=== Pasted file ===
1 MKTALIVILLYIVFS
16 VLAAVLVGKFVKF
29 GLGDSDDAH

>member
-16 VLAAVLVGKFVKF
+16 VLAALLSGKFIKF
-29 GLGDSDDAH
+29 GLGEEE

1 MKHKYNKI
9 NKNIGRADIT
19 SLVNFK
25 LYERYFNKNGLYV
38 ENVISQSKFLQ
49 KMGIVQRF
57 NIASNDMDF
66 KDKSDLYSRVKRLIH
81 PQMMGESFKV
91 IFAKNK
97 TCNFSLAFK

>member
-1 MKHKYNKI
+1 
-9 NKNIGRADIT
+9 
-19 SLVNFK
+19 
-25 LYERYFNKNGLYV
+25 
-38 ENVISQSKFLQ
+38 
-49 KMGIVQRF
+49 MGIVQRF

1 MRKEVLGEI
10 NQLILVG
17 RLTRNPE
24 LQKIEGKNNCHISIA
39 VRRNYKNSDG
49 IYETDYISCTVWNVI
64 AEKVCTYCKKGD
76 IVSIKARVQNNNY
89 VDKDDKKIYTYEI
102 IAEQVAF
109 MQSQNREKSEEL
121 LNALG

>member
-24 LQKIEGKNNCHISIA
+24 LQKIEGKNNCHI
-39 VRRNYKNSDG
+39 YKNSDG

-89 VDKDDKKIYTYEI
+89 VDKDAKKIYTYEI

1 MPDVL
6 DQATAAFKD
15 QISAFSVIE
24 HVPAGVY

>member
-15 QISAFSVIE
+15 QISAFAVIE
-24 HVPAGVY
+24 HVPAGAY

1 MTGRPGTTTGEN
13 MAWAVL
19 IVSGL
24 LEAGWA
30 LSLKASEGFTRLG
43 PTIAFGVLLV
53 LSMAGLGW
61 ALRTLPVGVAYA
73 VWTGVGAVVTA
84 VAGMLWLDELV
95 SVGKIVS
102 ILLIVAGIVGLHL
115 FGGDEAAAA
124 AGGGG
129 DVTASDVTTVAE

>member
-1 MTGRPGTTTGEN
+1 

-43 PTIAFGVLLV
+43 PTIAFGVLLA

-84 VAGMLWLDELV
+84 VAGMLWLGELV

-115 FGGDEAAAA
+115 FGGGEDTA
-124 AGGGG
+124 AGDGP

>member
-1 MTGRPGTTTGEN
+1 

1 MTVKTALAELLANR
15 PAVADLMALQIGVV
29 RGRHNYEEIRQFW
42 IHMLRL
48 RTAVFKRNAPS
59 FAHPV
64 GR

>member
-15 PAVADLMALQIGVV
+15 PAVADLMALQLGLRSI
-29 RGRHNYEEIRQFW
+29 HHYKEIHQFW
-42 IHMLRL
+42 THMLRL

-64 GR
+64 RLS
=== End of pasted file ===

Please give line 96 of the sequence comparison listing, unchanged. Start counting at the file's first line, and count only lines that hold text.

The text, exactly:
64 GR